The final stage started at about 6.30. The doctor came in, and the midwife and 2-3 nurses were there too. I sat at the edge and tried to encourage WW as much as possible. Soon we could see some of Charlie's hair sticking out, and as she pushed more, his head slowly appeared bit by bit. Surprisingly, WW wasn't doing all of the screaming and swearing that I had been expecting :-) But I guess that's just because she was really focused on getting things right.

With each contraction, she had to push (as if you're doing a number two, the doctor kept saying), and maintain the push for as long as possible. Once she relaxed, you could see Charlie's head slipping back a bit. The midwife was pushing hard down on her stomach, and the nurses joined in a chorus of 'Push! Push! Some more somemore somemore!' I found that I managed to help by telling WW how far Charlie was out, and showing her with my hands around my head. Actually, a mirror would really have helped, so that the mother can see what is happening - it was really obvious how even a short break in the pushing would let the baby slip back a bit. Kind of like trying to squeeze the last toothpaste out of a tube, and the paste slips back when you relax your hold a bit.

And, then, suddenly his whole head came out. He was facing up (not the best position), and it was amazing to see his face all squashed up sticking out 'down there'. One more push and he all slipped out!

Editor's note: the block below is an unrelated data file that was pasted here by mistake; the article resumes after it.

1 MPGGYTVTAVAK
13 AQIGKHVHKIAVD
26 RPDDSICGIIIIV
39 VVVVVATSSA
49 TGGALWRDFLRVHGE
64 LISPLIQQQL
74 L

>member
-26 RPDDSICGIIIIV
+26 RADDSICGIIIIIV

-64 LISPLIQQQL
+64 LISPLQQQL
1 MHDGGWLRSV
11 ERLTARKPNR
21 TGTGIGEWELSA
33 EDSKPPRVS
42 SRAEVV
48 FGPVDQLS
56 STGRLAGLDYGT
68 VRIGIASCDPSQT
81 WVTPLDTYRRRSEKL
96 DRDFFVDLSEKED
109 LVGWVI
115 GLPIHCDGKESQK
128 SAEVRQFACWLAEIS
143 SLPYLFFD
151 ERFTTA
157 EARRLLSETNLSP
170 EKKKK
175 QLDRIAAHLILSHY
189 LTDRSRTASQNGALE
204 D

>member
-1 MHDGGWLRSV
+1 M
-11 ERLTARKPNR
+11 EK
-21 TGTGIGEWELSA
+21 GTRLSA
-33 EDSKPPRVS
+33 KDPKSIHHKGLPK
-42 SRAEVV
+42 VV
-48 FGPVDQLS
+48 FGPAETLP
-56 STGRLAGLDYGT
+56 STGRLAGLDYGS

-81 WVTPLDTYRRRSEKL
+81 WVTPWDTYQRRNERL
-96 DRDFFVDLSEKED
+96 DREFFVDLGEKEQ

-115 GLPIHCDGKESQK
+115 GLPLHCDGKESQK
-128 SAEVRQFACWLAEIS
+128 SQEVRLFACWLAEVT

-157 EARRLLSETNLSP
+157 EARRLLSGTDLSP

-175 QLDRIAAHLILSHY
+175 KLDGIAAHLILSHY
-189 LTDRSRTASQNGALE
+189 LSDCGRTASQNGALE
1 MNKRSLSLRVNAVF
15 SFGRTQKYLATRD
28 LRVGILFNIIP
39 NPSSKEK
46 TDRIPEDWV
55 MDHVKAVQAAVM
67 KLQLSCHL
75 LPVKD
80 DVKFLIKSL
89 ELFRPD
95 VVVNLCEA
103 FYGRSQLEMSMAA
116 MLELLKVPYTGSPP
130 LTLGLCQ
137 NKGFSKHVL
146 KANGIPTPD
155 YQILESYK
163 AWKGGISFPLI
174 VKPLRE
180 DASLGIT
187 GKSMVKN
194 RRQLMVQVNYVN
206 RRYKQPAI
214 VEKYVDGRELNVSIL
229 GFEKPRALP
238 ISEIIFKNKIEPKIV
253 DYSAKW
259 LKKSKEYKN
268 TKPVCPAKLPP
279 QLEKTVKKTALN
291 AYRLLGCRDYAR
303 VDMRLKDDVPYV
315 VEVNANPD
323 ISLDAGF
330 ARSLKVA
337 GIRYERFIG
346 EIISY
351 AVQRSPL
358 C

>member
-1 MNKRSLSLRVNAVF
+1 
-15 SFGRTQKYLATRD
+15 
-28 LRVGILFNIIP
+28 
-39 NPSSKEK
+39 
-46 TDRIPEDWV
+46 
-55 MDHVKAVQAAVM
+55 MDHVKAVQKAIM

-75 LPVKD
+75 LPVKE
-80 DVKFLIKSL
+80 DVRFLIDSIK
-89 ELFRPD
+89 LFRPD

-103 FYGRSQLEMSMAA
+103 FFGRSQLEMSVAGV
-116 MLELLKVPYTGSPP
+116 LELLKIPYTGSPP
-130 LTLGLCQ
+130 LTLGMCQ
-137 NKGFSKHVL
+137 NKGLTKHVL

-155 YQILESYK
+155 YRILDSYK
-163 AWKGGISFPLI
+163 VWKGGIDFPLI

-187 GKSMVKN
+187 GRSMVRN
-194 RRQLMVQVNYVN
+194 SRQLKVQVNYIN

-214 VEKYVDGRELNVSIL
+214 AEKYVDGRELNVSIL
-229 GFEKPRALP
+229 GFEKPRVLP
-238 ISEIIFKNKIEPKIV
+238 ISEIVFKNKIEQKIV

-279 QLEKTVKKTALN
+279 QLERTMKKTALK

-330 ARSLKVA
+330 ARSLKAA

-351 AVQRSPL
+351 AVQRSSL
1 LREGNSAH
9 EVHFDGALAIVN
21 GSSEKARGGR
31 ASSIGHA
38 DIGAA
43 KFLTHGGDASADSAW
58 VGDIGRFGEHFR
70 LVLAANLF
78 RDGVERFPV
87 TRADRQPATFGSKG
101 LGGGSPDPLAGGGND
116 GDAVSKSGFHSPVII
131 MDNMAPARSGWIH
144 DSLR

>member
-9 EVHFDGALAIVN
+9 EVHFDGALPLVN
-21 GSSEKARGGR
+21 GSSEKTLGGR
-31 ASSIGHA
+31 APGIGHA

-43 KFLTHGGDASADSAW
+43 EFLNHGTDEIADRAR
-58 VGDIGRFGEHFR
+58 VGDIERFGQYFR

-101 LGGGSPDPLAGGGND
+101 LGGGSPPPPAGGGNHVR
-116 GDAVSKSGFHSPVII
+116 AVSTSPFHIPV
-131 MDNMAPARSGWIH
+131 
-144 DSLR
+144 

new born baby delivered

This picture is just after he came out, and you can see how blue he was. The medical team cut the cord and rushed him to the weighing station etc. I followed them and I was so scared when I saw how blue he was, and not moving. They pumped air into his lungs, extracted mucus from the lungs, rubbed his feet and chest. I guess it was a short time, but I was freaking out like crazy in my mind! But then, in a classic cliche, his first weak cry pierced the air, and my heart, and I almost cried with relief. I guess it must have showed because afterwards the doctor asked if I was OK.

But his breathing was still a bit dodgy - he was 'grunting' (that's the official term I think, but it sounded more like 'grinding' to me) and his chest was jerking irregularly, and after letting WW hold him a little, they brought him up to the nursery to put him under an oxygen tent thing, and monitored the oxygen saturation level in his blood (some info on Neonatal respiratory distress syndrome).
new born baby neonatal oxygen tent

Fortunately, he was doing better in a couple of hours and WW could try to breastfeed him (breastfeeding is not as obvious as you would think it is, but it's important start trying to breastfeed as soon as possible, ideally in the first hour)

So when the grandparents, relatives and godmother first arrived, they could only look at him through the viewing window of the nursery.
new born baby swaddled

A couple more hours of observation, and his oxygen saturation levels were normal. The paediatrician said that he had had probably just had a little excess mucus in his lungs - and he was cleared to be able to come to our room :-)


So, there is our little bundle of joy. He's five days old today, and we love him to bits.